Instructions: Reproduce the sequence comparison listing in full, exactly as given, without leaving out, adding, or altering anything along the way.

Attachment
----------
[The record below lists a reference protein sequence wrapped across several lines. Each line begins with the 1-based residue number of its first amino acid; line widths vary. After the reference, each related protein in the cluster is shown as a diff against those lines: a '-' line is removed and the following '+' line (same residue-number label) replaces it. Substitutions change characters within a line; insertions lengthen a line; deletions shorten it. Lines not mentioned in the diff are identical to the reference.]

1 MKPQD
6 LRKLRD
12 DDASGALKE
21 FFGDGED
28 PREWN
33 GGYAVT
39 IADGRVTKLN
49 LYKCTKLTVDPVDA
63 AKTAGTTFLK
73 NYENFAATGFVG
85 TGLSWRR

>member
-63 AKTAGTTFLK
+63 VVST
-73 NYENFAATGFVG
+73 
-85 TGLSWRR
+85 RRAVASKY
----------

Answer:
[The record below lists a reference protein sequence wrapped across several lines. Each line begins with the 1-based residue number of its first amino acid; line widths vary. After the reference, each related protein in the cluster is shown as a diff against those lines: a '-' line is removed and the following '+' line (same residue-number label) replaces it. Substitutions change characters within a line; insertions lengthen a line; deletions shorten it. Lines not mentioned in the diff are identical to the reference.]

1 MKPQD
6 LRKLRD
12 DDASGALKE
21 FFGDGED
28 PREWN
33 GGYAVT
39 IADGRVTKLN
49 LYKCTKLTVDPVDA
63 AKTAGTTFLK
73 NYENFAATGFVG
85 TGLSWRR

>member
-63 AKTAGTTFLK
+63 VVST
-73 NYENFAATGFVG
+73 
-85 TGLSWRR
+85 RRAVASKY